Ivory v. Pfizer Inc
MEMORANDUM RULING granting in part and denying in part 7 MOTION to Dismiss Pursuant to Federal Rule of Civil Procedure 12(b)(6) filed by Pfizer Inc. Signed by Judge S Maurice Hicks on 9/30/2009. (crt,McDonnell, D)[Transferred from Louisiana Western on 10/19/2009.]
UNITED STATES DISTRICT COURT WESTERN DISTRICT OF LOUISIANA SHREVEPORT DIVISION
JIMMIE IVORY and JAMES IVORY VERSUS PFIZER INC.
CIVIL ACTION NO. 09-0072
JUDGE S. MAURICE HICKS, JR. MAGISTRATE JUDGE HORNSBY
MEMORANDUM RULING Before the Court is a Motion to Dismiss Pursuant to Federal Rule of Civil Procedure 12(b)(6) [Record Document 7], filed on behalf of Defendant, Pfizer Inc. Defendant seeks dismissal of Counts I-V and VII of the Complaint and James Ivory's request for damages. Plaintiffs oppose this motion. For the reasons stated herein, Defendant's Motion to Dismiss is GRANTED in part and DENIED IN PART. FACTUAL BACKGROUND This case involves the prescription medication Chantix, a smoking-cessation aid, made by Defendant Pfizer Inc. ("Pfizer"). Plaintiff Jimmie Ivory ("Mrs. Ivory") began using Chantix in December 2007 for its indicated use, to stop smoking. Mrs. Ivory alleges that unbeknownst to her, her prescribing physicians, or the medical community in general, Chantix presented a definite risk of serious injury and death, including suicide. She asserts seven causes of action based on injuries purportedly associated with her use of Chantix: Construction or Composition Defect (Count I); Design Defect (Count II); Inadequate W arning (Count III); Breach of Express Warranty (Count IV); Breach of Implied Warranty (Count V); Redhibition (Count VI); and a "Punitive Damage Claim" (Count VII). [Doc. 1, Petition]. Additionally, although her husband, James Ivory ("Mr. Ivory"), did not ingest
Chantix or plead any independent causes of action, he seeks damages on his own behalf for loss of consortium and negligent infliction of emotional distress. Id. W ith the exception of Plaintiffs' redhibition claim, Defendant contends Plaintiffs' causes of action fail as a matter of law and seeks dismissal of Counts I-V and VII of Plaintiffs' Complaint, including Mr. Ivory's request for damages, pursuant to Federal Rule of Civil Procedure 12(b)(6). [Docs. 7, 9]. Defendant argues that Mrs. Ivory's composition defect, design defect, failure to warn, and express warranty claims, as well as Mr. Ivory's claim for damages, all fail to satisfy the basic pleading standard set forth in Bell Atlantic Corp. v. Twombly, 550 U.S. 544 (2007). Additionally, with respect to the design defect and failure to warn claims, Defendant contends Mrs. Ivory (i) failed to plead the existence of an alternative design, and (ii) improperly pled that Pfizer owed a duty to warn consumers generally, notwithstanding that under Louisiana's "learned intermediary" doctrine such a duty to warn runs only to Mrs. Ivory's prescribing physician. As for Mrs. Ivory's breach of implied warranty and punitive damages claim, Defendant asserts that these claims are neither recognized nor permitted under Louisiana law under the circumstances presented in this case. [Docs. 7, 9]. LAW AND ANALYSIS 1. Motion to Dismiss Standard Federal Rule of Civil Procedure 12(b)(6) allows for dismissal of an action "for failure to state a claim upon which relief can be granted." While a complaint attached by a Rule 12(b)(6) motion does not need detailed factual allegations, in order to avoid dismissal, the plaintiff's factual allegations "must be enough to raise a right to relief above the speculative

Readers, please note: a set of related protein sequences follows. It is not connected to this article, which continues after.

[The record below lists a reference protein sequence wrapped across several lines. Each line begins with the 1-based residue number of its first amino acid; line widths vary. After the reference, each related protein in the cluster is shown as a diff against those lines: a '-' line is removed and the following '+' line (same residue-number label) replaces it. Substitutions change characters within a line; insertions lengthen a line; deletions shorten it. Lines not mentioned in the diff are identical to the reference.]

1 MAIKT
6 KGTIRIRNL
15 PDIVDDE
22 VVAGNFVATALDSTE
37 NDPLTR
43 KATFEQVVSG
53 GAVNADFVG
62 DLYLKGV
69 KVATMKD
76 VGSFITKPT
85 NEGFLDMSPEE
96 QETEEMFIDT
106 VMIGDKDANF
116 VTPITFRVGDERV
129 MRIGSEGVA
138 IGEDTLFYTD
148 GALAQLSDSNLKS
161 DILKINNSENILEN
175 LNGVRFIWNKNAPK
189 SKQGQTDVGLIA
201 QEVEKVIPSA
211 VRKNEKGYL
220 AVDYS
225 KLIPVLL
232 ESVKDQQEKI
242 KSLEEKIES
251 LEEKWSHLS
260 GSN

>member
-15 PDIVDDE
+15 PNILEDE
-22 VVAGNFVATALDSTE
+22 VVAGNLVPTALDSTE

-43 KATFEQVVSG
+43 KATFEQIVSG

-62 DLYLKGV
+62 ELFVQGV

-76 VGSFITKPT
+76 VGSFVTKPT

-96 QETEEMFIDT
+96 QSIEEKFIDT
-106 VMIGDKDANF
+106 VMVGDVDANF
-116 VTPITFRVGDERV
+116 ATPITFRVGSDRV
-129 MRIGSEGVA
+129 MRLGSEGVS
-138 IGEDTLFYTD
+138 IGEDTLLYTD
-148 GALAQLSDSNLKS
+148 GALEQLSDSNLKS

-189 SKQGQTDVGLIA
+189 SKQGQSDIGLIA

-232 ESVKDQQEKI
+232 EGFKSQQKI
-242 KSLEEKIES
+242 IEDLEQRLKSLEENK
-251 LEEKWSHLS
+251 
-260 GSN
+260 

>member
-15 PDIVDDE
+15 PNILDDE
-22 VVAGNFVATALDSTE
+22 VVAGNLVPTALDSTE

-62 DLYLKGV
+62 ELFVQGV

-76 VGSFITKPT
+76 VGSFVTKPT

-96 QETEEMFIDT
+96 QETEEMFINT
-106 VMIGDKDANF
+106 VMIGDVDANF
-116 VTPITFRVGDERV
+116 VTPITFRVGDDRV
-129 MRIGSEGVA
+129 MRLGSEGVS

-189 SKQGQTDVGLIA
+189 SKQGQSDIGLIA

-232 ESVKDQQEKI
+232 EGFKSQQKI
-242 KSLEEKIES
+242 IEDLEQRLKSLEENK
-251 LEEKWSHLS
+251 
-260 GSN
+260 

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level." Bell Atlantic Corp. v. Twombly, 550 U.S. 544, 555, 127 S.Ct. 1955, 1964-65, 167 L.Ed.2d 929 (2007); see also, Cuvillier v. Taylor, 503 F.3d 397, 401 (5th Cir. 2007). A plaintiff's obligation "requires more than labels and conclusions, and a formulaic recitation of the elements of a cause of action will not do." Id. The Supreme Court recently expounded on the Twombly standard, explaining that a complaint must contain sufficient factual matter to state a claim to relief that is plausible on its face. Ashcroft v. Iqbal, U.S. , 129 S.Ct. 1937, 1949 (2009). "A claim has facial plausibility when the plaintiff pleads factual content that allows the court to draw the reasonable inference that the defendant is liable for the misconduct alleged." Id. It is well-established that the Court must construe the complaint in the light most favorable to the plaintiff and accept all well-pleaded factual allegations as true. Id., 129 S.Ct. at 1949-50; In re Katrina Canal Breaches Litig., 495 F.3d 191, 205 (5th Cir. 2007). The tenet that a court must accept all allegations contained in a complaint as true, however, is applicable only to factual allegations and does not apply to legal conclusions. Id., 129 S.Ct. at 1949. "Threadbare recitals of the elements of a cause of action, supported by mere conclusory statements, do not suffice." Id. "Rule 8 marks a notable and generous departure from the hyper-technical, code-pleading regime of a prior era, but it does not unlock the doors of discovery for a plaintiff armed with nothing more than more conclusions." Id. While legal conclusions may provide the framework for a complaint, they must be supported by factual allegations demonstrating the plausibility of plaintiff's "entitlement to relief." Id.
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Construction Defect, Design Defect, Inadequate Warning (Counts I, II, III) Defendant seeks dismissal of Counts I, II, and III on the ground that Plaintiffs merely